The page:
As with many Scelsi works, the initial listening can produce a reaction the mixes something like terror and embarrassed laughter-particularly if the volume is turned up. This is because one is suddenly in an unfamiliar aural universe in which amazement that human musicians can produce such sounds stimulates conflicted responses. A friend walked into the room while this disk was on and asked "Is someone strangling her?"

However, a revolution occurs with revisits to Scelsi compositions. The initial conflicted and inappropriate responses soon give way to a meditative intensity that draws one inside the sounds into spaces of profound inner reflection and timelessness. Space and interiority are words that befit the Scelsi aural universe-interiority, not subjectivity. We are inside sounds, not inside an evoked psychic-spiritual subjectivity or personality. Scelsi may be a mystic, but the music works on musical terms not extra-musical associations, as say, Scriabin or Arvo Part wrosk require. Regardless of one's personal religious orientations, Scelsi's music pulls one into a space of reflection, associative drifting, and intimations of transcendence. As the revolution in listening continues with renewed familiarity, not only do the initial alarm and giggles give way to far more sustaining responses, anticipation replaces discomfort, and for me, this anticipation defines itself as absorption. Scelsi has become a composer to whom I listen with undistracted attention. The more complete my attention is, the more compete my enjoyment is.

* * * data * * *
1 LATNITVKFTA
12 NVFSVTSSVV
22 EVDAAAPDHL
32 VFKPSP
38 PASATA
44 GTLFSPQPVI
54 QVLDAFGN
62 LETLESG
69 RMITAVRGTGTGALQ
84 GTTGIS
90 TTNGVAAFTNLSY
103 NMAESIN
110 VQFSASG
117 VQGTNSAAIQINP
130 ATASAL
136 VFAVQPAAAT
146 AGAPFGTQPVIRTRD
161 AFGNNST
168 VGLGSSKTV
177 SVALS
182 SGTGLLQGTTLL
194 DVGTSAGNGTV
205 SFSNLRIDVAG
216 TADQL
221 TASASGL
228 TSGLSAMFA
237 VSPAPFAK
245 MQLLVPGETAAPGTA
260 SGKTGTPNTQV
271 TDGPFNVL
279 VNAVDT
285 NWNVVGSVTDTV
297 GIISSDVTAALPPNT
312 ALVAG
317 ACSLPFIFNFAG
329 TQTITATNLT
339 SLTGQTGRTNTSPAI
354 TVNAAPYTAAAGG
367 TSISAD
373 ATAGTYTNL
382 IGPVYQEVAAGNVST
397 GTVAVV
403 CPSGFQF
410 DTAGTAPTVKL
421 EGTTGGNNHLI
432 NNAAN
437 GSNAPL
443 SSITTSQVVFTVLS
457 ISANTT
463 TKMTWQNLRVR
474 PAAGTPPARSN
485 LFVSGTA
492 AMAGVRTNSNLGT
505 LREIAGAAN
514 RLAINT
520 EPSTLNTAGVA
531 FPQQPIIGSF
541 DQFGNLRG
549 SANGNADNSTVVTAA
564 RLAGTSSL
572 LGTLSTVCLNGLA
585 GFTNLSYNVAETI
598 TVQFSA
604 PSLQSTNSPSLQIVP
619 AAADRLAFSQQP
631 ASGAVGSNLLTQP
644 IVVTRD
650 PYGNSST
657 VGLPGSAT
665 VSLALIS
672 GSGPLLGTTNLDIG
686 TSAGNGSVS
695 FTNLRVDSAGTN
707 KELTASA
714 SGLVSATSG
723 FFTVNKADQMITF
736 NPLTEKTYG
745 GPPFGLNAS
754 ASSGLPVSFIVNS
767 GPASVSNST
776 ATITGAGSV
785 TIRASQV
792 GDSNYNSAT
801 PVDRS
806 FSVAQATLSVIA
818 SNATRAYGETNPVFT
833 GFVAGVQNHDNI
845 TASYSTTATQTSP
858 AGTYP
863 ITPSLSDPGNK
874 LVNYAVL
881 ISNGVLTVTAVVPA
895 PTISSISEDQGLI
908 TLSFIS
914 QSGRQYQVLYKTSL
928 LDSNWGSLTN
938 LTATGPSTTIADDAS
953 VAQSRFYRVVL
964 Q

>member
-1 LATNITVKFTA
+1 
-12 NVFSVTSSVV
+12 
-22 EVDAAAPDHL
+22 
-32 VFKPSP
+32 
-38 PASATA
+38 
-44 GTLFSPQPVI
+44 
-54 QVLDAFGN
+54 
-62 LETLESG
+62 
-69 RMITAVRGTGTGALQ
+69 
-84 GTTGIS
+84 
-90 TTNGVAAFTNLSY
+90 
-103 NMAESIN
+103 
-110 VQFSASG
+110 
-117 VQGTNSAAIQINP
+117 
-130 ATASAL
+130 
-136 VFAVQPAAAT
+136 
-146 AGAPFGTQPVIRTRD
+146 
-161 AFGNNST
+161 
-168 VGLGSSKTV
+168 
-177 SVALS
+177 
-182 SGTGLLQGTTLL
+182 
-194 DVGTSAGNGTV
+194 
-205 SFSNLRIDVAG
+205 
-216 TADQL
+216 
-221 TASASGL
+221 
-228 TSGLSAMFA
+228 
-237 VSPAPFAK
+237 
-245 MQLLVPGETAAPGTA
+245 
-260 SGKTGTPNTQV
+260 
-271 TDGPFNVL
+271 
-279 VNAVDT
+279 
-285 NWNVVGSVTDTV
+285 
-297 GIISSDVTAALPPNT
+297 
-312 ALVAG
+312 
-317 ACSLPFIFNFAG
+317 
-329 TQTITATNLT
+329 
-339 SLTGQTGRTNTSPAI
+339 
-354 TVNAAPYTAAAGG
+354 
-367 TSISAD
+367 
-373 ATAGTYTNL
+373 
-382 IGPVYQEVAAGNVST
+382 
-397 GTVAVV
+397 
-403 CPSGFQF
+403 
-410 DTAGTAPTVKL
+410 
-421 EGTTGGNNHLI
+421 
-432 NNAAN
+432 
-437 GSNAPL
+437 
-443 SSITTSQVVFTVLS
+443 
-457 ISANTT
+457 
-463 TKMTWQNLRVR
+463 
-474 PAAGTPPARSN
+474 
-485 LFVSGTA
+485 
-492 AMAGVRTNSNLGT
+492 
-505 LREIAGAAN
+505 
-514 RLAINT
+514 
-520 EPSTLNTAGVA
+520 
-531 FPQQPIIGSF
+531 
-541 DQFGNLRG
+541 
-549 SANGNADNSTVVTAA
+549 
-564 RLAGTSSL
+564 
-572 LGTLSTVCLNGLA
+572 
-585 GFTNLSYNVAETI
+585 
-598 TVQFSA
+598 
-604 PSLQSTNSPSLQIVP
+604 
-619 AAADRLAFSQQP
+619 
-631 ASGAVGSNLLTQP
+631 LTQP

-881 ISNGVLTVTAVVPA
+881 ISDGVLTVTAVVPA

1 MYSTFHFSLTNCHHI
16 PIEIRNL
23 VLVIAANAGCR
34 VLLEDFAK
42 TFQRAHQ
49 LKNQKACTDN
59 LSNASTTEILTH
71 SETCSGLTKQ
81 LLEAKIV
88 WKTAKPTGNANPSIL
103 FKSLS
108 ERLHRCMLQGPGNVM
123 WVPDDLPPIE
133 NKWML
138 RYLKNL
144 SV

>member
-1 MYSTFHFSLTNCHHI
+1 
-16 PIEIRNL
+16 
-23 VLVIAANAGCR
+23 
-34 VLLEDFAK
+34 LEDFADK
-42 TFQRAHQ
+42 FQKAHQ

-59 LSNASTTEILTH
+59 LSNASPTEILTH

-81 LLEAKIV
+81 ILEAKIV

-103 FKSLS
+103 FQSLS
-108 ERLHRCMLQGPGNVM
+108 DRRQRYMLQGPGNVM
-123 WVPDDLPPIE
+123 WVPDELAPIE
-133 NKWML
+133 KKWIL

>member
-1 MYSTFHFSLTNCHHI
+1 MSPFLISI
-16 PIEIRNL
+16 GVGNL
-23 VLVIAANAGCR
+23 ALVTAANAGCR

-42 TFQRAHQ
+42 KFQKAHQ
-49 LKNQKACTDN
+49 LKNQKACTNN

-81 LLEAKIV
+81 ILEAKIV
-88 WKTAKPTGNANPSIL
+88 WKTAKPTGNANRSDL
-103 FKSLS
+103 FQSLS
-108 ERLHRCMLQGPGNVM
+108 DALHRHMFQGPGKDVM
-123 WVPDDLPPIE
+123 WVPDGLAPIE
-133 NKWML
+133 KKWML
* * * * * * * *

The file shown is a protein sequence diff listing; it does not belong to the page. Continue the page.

This listener devotion that I have come to trust seems an analogy to the performer devotion that Scelsi inspires. Indeed, few composers have welded musical concept, performer, performance and aural materiality so inextricably. At the same time, in a charmingly uncanny way, I feel in my ongoing listening quest with Scelsi that I am repeating my experience thirty years ago when I first discovered the clashing dissonances and stunning harmonics of Don Carlo Gesualdo's madrigals-another Italian aristocratic odd-ball. After the freshness paled, Gesualdo came to seem simply eccentric and interesting; Scelsi, by contract, seems to invite a new musical order that may cast a long shadow over the next century similar to the one that Webern eighty years ago cast over the Twentieth Century.